Closing 2021…

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As the second year of a “new normal” comes to a close, we want to take a moment and reflect on what we, as a community and an industry, have learned, how we have grown, and what we want to carry forward into the new year.

Throughout 2021, we’ve seen our staff, investors, clients, and partners face each day with…

Creativity: If we had to choose just one trait that embodied this year, creativity would be a strong contender. We’ve truly seen “if there’s a will, there’s a way” in action throughout the past 18+ months. While we hope there’s significantly less need for creativity in the new year, we are grateful and amazed by the creative ways we’ve seen investors diversify, our property managers attract tenants, and construction adapt to changing needs. We will be channeling this creativity to always better serve our community in the days, weeks, and years to come.

Increase Property Value With Smart, Eco-Friendly Proptech

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When you can prove to investors that your properties save water and energy, you increase their value. The less capital owners and investors throw down the drain (no pun intended), the more they can invest in amenities, renovations and other profit-generating projects. It’s easier than you think to increase property value with smart, eco-friendly proptech.

We’ll look at leak detection systems, smart thermostats, trash management and indoor building health. Residential and commercial property managers alike will find many of these tips profitable, and they are great additions to highlight in your property marketing.

Executive Director Message

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One must wonder…, but to me, it appears that the City of Los Angeles and its elected officials are a circus in search of their “Big Top” tent.  From the perspective of this rental housing provider, the acts being performed today within City Hall of the once great “City of Angels” only make sense when one realizes that the roles of the elected are being portrayed by a bunch of clowns.

As the Stephen Sondheim song goes, “Send in the clowns.”  Yes, we have all heard that song and apparently the voters in the City of Los Angeles have listened and heeded the songs advise.  “Send in the clowns…” and that we have.  Unfortunately, the actions being undertaken within the City of Los Angeles are not just “a little night music.”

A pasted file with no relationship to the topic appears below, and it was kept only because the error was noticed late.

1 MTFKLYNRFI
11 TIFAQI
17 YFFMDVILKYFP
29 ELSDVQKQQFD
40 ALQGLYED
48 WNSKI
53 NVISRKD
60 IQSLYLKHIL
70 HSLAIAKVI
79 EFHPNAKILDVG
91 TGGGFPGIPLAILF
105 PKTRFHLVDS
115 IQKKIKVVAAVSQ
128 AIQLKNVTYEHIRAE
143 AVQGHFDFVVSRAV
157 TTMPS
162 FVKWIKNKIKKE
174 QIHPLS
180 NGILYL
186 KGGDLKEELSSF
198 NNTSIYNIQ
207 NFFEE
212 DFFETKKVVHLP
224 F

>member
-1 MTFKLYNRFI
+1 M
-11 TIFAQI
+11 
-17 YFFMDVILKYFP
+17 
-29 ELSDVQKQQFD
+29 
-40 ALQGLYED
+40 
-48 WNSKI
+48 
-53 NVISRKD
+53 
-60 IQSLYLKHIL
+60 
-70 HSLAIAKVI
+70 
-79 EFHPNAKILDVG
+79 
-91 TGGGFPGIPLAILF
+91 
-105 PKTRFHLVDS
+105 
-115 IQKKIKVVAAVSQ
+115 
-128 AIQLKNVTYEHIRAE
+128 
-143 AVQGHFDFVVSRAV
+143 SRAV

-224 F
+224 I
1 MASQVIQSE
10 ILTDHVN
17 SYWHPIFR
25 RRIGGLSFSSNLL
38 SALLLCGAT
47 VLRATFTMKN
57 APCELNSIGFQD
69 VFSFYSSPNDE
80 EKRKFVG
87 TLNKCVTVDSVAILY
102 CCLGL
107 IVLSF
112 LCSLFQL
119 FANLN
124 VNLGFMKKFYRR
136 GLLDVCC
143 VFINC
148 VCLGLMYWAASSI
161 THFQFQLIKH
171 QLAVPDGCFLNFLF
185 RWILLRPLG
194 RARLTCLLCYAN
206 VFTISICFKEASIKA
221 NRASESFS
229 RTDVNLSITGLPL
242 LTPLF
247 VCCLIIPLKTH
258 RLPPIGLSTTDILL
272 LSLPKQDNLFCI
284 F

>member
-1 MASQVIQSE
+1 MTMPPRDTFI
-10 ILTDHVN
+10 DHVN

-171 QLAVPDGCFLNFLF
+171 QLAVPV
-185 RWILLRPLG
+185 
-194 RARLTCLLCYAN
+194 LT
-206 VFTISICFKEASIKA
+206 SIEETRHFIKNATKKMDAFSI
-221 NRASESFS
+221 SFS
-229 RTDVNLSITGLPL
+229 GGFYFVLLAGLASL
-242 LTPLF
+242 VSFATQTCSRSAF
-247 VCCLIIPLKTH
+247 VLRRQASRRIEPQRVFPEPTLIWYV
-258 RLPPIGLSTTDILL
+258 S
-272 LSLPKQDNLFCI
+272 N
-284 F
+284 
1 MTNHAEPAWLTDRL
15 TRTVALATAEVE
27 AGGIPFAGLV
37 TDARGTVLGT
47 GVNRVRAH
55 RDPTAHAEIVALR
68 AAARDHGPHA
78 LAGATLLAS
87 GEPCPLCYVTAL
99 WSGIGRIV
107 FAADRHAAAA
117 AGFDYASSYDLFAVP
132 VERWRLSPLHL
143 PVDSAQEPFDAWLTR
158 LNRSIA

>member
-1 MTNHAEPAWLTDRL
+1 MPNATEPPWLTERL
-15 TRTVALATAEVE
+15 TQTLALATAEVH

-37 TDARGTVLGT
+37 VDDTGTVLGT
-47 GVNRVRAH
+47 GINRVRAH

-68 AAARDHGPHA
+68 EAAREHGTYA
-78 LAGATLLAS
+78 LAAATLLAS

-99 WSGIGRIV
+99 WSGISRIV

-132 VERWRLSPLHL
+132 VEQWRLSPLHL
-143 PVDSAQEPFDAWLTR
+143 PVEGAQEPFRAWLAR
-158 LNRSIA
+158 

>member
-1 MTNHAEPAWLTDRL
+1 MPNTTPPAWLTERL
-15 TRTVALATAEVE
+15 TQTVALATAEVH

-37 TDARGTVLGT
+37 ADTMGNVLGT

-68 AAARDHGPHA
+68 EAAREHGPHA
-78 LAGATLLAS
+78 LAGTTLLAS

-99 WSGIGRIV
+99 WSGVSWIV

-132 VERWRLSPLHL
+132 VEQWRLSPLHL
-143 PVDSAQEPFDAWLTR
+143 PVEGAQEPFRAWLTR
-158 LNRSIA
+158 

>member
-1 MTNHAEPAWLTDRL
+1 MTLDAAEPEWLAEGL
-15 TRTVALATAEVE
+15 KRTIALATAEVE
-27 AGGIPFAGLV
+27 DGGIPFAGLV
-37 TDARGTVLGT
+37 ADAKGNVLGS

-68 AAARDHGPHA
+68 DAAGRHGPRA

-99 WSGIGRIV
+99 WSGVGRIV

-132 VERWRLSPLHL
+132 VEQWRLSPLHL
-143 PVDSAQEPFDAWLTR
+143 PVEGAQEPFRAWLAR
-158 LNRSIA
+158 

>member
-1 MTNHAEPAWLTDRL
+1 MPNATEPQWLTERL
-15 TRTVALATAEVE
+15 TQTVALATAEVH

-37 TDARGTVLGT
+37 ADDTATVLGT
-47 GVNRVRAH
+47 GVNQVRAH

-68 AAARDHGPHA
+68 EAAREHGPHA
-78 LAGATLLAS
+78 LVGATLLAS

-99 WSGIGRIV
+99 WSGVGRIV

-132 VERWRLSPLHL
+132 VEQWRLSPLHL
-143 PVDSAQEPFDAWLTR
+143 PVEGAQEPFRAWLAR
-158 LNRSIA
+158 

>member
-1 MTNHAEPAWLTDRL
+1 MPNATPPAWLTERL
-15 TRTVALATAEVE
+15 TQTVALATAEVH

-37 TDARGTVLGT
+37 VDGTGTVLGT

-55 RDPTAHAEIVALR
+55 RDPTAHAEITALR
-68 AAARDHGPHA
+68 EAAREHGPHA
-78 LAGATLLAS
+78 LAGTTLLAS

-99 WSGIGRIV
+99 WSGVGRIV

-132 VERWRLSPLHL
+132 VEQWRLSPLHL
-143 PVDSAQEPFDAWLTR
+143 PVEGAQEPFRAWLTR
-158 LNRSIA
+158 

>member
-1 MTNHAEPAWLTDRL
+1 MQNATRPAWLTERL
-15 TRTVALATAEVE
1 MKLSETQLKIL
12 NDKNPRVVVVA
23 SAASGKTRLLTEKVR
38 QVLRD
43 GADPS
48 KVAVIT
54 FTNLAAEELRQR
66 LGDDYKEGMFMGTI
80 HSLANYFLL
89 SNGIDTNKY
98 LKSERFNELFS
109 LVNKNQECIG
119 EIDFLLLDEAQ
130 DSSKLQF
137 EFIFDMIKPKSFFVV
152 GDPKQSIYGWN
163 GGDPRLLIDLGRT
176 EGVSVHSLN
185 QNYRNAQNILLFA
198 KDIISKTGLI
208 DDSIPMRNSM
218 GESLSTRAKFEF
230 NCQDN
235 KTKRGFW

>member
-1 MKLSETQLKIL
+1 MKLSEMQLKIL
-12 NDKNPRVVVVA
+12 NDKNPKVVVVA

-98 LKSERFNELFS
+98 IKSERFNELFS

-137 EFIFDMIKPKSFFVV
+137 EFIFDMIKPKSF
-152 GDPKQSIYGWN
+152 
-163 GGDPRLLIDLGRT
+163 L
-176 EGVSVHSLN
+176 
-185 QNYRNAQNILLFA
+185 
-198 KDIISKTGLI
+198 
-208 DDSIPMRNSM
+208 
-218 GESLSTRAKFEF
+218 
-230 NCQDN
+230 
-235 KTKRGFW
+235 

How To Save Money On Utilities Despite Inflation, Using Ratio Billing

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Contributed by the Team at LIVABLE

Livable often hits double-digit utility usage decreases for buildings that implement the RUBS program – Ratio Utility Billing System. For example, in a fully occupied four-unit building, water and electricity use went down 31% in the first year that Livable’s RUBS was implemented.  In another case, with a 300-unit (plus) building, there were 24-percent reductions in usage and an 89-percent recovery rate. The result was over $180,000 recovered in just one-year of RUBS.

“Energy costs are getting higher, and the cheapest energy is the energy you don’t use.” ~ Paul Pettipas

RUBS helps get residents actively engaged with saving on utilities. Whether your property has multiple units varying in size, retail space, and/or common areas, Livable can customize allocation factors and billing frequency for your unique property and accurate billing to each Livable resident. 

Should landlords raise the rent just because they can?

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This is a provocative question that depends on a host of factors. Assuming a rent increase is permissible, is it advantageous to raise rents now? That’s what we attempt to answer here.

We were asked in this town hall webinar to make a prediction on how the outcome of the Presidential election would impact the rental housing community and we dodged the question a bit on a day when we awoke to an orange tint in the sky. Our response was that as the future got stranger and stranger, we were living day to day with the hope that we all would return to some semblance of normalcy soon, but had no understanding of what would occur next.

New Data Reveals How U.S. Property Managers can Better Meet Their Residents’ Expectations

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Stacy Holden

The one commonality between the various real estate markets across our nation is that everywhere, things have changed significantly in the past two years. And while much has been written about the state of both local and national residential markets, there is a gap when it comes to data that helps property owners and managers better understand the changed motivations, expectations, and perceptions that U.S. renters have of their property management companies or landlords. As a result, AppFolio conducted a national survey to provide property managers and landlords with a clearer understanding of how their renters perceive them.